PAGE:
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Re: Fogging of windows

Posted: Wed Feb 06, 2019 11:44 am
by NightPHEVer
This is odd - my 2014 GX4h has no condensation problems at all. It's been variously parked in a garage and outside over the last 3 years. As previously mentioned by karl, the only time I've ever had a problem with this is when a heater element (a small radiator located usually under the dashboard in an especially inaccessible position) leaks (or possibly a heater hose connection). Smells of burning anti-freeze when it gets hot and seriously steams up the windows when in use and when the car is left overnight.

If you put your hand up the plastic pipe where the heat comes out to the floor it'll usually be wet, sometimes to the point where it drips onto the floor. My PHEV's not done this (thank god) but I had a Jeep Cherokee that did it twice, and a Citroen Xantia. On both occasions the burning anti-freeze smell was evident, leaking coolant on the floor and a lot of condensation on the windows. Mostly the front windscreen though. My neighbour had it happen on a new Land Rover Discovery.

Re: Fogging of windows

Posted: Fri Feb 08, 2019 5:18 am
by ThudnBlundr
Tipper wrote:I find it best to leave the aircon on...all the time...and on fresh air inlet not recirc.

Whilst I understand the expectations of economy when driving a PHEV and the non-use of aircon for these reasons, I never turned it off on my other recent cars with diesel and petrol engines so why do so now? My comfort and safety takes far more importance than a few watts of power!
Like you, I keep it on all the time, but it's not just for comfort. Refrigerant also contains lubricant to keep the seals functioning properly. If you don't use the AC regularly, the seals can deteriorate and cause leaks.

Re: Fogging of windows

Posted: Fri Feb 08, 2019 6:24 am
by Regulo
NightPHEVer wrote: . . . (a small radiator located usually under the dashboard in an especially inaccessible position) . . .
You're not kidding! When mine went in a Volvo, I swear they started building the car from that radiator outwards. Horrendous job to get to it, and in the end I decided to leave it to the professionals to deal with, taking a considerable hit to my wallet.

Re: Fogging of windows

Posted: Fri Feb 08, 2019 11:57 am
by NightPHEVer
The time it took me to replace the heater matrix in my 1998 Jeep was measured in days rather than hours. Most of the front interior had to come out, air bags deactivated, steering wheel removed and entire dashboard. Then the poxy heater matrix/raditor/heat exchanger/element - what ever you wish to call it, could be found contained inside a plastic box with lots of little plastic 'doors' that opened and closed via the medium of vacuum from the inlet manifold, to allow the air to go where you want it. I'm quite sure cars have been written off due to the cost and difficulty of replacing a heater matrix. I expect the PHEV system is of a similar design but maybe the little plastic 'doors' are operated by electricity rather than vacuum.

I seem to remember the matrix in my 1963 MGB was inside the bonnet attached to the bulkhead, and very simple and cheap to replace. I once actually made a heater for my Series 2 Land Rover which utilised a margarine pot to divert the incoming air into seperate air tubes.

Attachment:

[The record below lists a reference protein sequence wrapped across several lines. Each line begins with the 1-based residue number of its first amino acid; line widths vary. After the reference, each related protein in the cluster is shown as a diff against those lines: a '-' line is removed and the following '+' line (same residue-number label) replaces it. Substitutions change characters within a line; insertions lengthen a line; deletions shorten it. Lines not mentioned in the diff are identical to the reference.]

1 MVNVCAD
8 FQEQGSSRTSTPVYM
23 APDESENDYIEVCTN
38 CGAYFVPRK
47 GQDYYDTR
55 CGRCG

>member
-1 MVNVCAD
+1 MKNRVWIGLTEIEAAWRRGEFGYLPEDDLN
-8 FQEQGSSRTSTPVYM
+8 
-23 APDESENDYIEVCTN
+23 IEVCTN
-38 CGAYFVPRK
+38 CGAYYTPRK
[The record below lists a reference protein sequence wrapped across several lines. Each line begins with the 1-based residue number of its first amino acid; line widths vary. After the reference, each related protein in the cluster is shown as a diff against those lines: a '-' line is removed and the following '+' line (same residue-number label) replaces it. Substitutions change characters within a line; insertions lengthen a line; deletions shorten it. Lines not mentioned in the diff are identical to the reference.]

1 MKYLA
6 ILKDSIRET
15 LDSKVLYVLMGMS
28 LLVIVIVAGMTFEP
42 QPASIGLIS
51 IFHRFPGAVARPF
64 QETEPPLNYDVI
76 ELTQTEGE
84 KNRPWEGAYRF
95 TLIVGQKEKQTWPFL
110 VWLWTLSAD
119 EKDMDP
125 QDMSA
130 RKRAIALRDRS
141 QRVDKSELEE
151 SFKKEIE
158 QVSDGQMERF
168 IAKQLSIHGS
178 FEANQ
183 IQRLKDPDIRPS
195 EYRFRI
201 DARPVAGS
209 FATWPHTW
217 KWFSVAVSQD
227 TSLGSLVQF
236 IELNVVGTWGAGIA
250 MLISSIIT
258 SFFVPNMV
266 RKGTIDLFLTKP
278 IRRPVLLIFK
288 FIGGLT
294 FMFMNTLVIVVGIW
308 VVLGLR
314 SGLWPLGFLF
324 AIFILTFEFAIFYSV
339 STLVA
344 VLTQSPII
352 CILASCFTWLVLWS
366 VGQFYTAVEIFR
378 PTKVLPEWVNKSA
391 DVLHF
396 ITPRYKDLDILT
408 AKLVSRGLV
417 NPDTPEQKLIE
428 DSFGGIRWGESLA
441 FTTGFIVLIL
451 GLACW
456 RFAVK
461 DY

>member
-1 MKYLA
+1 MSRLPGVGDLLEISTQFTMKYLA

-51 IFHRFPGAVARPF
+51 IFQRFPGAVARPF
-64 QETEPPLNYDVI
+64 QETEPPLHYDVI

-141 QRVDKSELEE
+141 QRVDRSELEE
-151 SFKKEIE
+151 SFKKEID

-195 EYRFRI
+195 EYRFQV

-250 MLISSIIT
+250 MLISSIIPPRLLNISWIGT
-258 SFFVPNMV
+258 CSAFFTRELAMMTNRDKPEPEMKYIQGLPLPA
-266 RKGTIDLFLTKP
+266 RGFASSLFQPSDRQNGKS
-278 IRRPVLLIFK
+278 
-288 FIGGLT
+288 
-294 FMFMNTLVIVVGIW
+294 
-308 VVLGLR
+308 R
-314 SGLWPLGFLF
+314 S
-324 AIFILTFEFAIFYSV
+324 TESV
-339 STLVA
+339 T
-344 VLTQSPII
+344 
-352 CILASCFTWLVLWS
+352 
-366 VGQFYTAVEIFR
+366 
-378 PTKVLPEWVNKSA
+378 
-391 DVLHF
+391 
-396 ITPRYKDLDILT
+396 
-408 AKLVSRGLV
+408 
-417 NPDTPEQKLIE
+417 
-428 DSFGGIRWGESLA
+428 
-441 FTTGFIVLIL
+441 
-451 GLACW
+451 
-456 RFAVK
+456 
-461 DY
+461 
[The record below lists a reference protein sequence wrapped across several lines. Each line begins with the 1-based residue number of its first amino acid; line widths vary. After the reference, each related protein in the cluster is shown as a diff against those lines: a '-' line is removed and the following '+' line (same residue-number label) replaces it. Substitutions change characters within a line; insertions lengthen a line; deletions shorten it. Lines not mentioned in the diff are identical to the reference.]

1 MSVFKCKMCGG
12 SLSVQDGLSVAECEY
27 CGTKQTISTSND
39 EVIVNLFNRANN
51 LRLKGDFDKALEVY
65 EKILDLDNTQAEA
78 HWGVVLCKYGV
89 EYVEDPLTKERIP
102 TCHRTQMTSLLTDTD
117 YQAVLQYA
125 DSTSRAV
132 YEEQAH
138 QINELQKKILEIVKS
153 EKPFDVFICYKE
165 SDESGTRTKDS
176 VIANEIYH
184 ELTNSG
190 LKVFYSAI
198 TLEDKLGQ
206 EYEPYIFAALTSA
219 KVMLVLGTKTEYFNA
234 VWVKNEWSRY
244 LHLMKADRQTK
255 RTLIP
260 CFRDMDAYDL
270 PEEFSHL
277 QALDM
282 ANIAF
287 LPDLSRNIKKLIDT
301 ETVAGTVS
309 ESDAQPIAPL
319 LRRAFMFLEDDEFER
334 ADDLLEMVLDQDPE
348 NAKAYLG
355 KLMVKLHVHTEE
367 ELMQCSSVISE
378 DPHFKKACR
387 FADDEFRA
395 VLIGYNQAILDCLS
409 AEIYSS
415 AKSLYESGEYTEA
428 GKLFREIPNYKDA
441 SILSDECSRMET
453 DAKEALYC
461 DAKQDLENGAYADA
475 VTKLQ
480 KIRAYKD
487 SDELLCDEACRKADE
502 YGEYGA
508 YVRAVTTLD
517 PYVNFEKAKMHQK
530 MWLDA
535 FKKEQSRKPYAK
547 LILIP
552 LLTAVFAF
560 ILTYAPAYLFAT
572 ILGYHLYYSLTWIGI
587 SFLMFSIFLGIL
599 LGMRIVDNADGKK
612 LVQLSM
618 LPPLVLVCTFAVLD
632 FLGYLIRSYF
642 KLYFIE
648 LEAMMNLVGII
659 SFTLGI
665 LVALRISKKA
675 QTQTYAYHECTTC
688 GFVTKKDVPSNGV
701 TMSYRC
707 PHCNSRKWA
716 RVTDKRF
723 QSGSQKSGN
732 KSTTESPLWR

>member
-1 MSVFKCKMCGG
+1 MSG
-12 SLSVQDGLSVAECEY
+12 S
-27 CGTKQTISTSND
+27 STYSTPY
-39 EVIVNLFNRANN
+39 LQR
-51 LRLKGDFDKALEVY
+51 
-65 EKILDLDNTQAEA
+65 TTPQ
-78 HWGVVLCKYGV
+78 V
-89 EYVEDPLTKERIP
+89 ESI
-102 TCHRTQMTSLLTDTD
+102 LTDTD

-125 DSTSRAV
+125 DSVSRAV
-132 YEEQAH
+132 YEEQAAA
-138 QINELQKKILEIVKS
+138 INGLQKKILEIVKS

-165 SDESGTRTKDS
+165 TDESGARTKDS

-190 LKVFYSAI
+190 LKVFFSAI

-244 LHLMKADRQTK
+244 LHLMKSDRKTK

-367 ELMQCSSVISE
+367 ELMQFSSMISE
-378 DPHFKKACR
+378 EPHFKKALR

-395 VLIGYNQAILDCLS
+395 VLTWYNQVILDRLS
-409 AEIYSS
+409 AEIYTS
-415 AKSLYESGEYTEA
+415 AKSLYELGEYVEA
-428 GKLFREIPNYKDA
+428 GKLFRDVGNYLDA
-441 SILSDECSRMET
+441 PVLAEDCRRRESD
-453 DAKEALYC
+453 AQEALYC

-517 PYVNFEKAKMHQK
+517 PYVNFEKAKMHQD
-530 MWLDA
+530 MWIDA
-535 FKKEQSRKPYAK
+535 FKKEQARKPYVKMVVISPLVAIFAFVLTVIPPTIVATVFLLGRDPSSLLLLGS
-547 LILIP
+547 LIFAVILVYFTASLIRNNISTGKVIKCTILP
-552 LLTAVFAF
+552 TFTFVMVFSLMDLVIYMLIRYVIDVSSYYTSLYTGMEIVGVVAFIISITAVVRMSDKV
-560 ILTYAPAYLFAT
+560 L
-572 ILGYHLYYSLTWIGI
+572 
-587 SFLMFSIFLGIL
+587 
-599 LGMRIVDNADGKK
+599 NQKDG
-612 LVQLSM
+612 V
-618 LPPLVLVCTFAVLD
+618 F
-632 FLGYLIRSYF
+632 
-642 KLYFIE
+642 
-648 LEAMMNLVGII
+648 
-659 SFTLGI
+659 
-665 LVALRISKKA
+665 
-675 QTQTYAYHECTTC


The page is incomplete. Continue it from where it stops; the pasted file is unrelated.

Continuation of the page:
Re: Fogging of windows

Posted: Sat Feb 09, 2019 2:14 am
by Kesto
Most modern cars are getting more and more complex. I had top spec citroen will all options. Which is a non luxury car but had everything from mood lighting electric brakes, electric gearbox semi automatic and so. After 5 yrs problems started with electronics . In the end the cost or repair was more than the car in thousands. All the money went down drain. Since then I have been taking 3 year PCP.

Re: Fogging of windows

Posted: Sat Feb 09, 2019 6:45 am
by ThudnBlundr
Ours went in an old smoker of a Citroen CX Estate. It took me over a day to extract it from the bowels of the dashboard, and they wanted more than I paid for the car for a replacement. So I went to a Scrappy and managed to extract one in 1½ hours, as I wasn't so bothered about putting it back together again neatly ;) In the end, it failed its MOT a few months later, and I sold it to a friend in the Royal Engineers. He took it to a demolition range and used it as a target for explosives training :shock:

Re: Fogging of windows

Posted: Sat Feb 09, 2019 11:48 am
by NightPHEVer
The matrix I replaced in my 1998 Jeep was actually almost identical in appearance to the matrix in my 1963 MGB. A small radiator with two pipes sticking out of it. I expect the PHEV heater matrix has a very similar apperance. You'd have thought after 50 years of basically the same item performing the same task, that by now they would either be better quality or easier to get to.

So, raiders or kesto - any further indication as to the reason for the 'fogging-up'? As far as I know, based on my own experience, there has to be a source of moisture for condensation to form inside car windows, either leaking heater matrix or a leak of rain water from outside. The leaking heater matrix is not especially hard to work out though as however small the leak, the smell when it gets hot is usually obvious.

Re: Fogging of windows

Posted: Thu Dec 03, 2020 5:13 pm
by manich004
Hi, I have Mitsubishi outlander 2016 phev and its fogging like rain inside i spent a lot of to different mechanics i thought probably something is leaking and water getting inside but nobody can find any leakage.

2nd problem with right front light keep burning evey 2 month. Inside like is very little fog any idea